“Innovation is driven through technology at the NCRC,” Cesca explains. “Academics and companies here are in line with us and the services we offer. The end product of what they do is health and human sciences, and that produces huge amounts of data. That data needs to be supported.”
With that, a company’s information can be taken from a physical server and transferred to sit on a virtual server (cloud) within their data center if that is the best infrastructure model to support the company’s need. From cloud perspective, DataChambers offers private cloud environment and management to just about any size company, but it has to be a good fit. Before migrating to a cloud, is the company looking to reduce hardware purchasing costs? Is there a time of year when workload skyrockets and there’s a need for more server space? How security-sensitive is the company’s data?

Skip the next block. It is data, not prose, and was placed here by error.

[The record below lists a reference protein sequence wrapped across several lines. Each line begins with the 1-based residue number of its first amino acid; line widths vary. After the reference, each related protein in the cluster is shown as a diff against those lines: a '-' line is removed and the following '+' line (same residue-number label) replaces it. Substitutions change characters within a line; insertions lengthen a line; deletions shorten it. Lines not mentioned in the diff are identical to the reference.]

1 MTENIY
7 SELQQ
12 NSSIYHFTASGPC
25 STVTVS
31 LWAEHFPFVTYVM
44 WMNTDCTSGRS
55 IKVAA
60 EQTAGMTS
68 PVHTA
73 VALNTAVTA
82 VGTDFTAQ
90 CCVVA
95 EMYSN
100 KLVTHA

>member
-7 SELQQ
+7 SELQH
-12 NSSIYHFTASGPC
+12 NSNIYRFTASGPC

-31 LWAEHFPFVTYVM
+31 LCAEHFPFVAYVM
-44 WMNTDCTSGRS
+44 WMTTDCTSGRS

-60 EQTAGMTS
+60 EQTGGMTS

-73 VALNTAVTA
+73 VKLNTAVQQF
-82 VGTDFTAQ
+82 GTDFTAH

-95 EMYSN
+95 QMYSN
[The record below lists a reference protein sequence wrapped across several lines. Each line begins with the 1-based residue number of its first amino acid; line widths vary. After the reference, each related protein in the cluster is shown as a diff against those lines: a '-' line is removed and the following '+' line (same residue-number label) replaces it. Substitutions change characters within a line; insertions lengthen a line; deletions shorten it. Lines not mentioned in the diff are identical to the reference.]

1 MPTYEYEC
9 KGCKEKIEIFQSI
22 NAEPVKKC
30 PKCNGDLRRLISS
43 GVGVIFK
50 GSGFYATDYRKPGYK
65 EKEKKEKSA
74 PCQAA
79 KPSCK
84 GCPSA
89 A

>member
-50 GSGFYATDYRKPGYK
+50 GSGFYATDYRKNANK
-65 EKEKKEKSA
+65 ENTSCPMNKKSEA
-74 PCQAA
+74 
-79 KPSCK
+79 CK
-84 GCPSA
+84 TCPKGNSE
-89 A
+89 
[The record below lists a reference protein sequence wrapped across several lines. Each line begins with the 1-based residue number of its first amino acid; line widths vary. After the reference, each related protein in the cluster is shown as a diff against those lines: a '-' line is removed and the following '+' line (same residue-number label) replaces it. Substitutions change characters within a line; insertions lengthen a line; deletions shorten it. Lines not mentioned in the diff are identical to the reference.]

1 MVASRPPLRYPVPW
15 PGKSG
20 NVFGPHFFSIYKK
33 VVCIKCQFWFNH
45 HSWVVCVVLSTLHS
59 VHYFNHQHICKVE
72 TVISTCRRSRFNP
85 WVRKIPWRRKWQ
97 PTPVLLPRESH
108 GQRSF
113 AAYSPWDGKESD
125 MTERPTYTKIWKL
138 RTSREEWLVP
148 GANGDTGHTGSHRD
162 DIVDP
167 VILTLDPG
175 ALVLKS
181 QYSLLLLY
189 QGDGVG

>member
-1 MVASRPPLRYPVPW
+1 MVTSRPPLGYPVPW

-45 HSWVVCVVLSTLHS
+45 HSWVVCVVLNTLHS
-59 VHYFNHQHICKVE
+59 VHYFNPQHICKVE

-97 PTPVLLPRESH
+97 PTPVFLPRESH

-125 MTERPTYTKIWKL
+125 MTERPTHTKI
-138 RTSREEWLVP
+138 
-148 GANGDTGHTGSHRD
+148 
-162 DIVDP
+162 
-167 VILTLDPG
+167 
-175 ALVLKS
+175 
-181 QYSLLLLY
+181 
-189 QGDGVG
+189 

Private clouds are those that are built solely for one business or organization. Only those within the business have access to the information on their cloud. Applications (platforms) are built onto the server with the amount of storage space limited only by the configuration of hardware purchased. If more space is needed, more hardware can be bought, platforms added and multiple clouds interconnected.